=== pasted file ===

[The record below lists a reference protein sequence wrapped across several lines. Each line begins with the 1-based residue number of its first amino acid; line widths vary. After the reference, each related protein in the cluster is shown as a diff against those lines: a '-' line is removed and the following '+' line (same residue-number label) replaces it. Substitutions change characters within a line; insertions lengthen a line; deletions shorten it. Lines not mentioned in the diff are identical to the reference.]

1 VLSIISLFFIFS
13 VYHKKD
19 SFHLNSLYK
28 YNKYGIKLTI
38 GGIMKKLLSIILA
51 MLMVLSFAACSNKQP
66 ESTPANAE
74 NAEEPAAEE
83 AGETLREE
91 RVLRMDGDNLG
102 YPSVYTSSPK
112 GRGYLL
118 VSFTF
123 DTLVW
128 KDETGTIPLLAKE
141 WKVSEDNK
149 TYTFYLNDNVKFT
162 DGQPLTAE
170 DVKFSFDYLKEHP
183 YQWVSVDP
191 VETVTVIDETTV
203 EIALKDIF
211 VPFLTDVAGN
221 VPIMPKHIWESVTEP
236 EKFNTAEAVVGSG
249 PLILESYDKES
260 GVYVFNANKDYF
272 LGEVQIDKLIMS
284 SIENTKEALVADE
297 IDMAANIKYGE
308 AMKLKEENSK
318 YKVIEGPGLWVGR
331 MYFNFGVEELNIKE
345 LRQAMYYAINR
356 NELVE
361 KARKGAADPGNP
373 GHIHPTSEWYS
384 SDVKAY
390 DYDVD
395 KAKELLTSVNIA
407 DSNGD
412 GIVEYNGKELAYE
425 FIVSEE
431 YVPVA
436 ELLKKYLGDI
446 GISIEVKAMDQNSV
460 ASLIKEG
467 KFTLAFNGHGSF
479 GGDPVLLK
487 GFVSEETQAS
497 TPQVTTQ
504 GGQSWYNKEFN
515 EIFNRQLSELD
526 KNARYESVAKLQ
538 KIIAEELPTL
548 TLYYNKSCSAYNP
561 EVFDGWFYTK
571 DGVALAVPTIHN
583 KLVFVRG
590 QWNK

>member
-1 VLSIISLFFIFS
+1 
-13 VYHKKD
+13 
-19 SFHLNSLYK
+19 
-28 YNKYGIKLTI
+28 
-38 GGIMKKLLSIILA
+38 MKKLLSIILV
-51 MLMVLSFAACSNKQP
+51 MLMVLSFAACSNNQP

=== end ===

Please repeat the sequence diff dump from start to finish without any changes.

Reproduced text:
[The record below lists a reference protein sequence wrapped across several lines. Each line begins with the 1-based residue number of its first amino acid; line widths vary. After the reference, each related protein in the cluster is shown as a diff against those lines: a '-' line is removed and the following '+' line (same residue-number label) replaces it. Substitutions change characters within a line; insertions lengthen a line; deletions shorten it. Lines not mentioned in the diff are identical to the reference.]

1 VLSIISLFFIFS
13 VYHKKD
19 SFHLNSLYK
28 YNKYGIKLTI
38 GGIMKKLLSIILA
51 MLMVLSFAACSNKQP
66 ESTPANAE
74 NAEEPAAEE
83 AGETLREE
91 RVLRMDGDNLG
102 YPSVYTSSPK
112 GRGYLL
118 VSFTF
123 DTLVW
128 KDETGTIPLLAKE
141 WKVSEDNK
149 TYTFYLNDNVKFT
162 DGQPLTAE
170 DVKFSFDYLKEHP
183 YQWVSVDP
191 VETVTVIDETTV
203 EIALKDIF
211 VPFLTDVAGN
221 VPIMPKHIWESVTEP
236 EKFNTAEAVVGSG
249 PLILESYDKES
260 GVYVFNANKDYF
272 LGEVQIDKLIMS
284 SIENTKEALVADE
297 IDMAANIKYGE
308 AMKLKEENSK
318 YKVIEGPGLWVGR
331 MYFNFGVEELNIKE
345 LRQAMYYAINR
356 NELVE
361 KARKGAADPGNP
373 GHIHPTSEWYS
384 SDVKAY
390 DYDVD
395 KAKELLTSVNIA
407 DSNGD
412 GIVEYNGKELAYE
425 FIVSEE
431 YVPVA
436 ELLKKYLGDI
446 GISIEVKAMDQNSV
460 ASLIKEG
467 KFTLAFNGHGSF
479 GGDPVLLK
487 GFVSEETQAS
497 TPQVTTQ
504 GGQSWYNKEFN
515 EIFNRQLSELD
526 KNARYESVAKLQ
538 KIIAEELPTL
548 TLYYNKSCSAYNP
561 EVFDGWFYTK
571 DGVALAVPTIHN
583 KLVFVRG
590 QWNK

>member
-1 VLSIISLFFIFS
+1 
-13 VYHKKD
+13 
-19 SFHLNSLYK
+19 
-28 YNKYGIKLTI
+28 
-38 GGIMKKLLSIILA
+38 MKKLLSIILV
-51 MLMVLSFAACSNKQP
+51 MLMVLSFAACSNNQP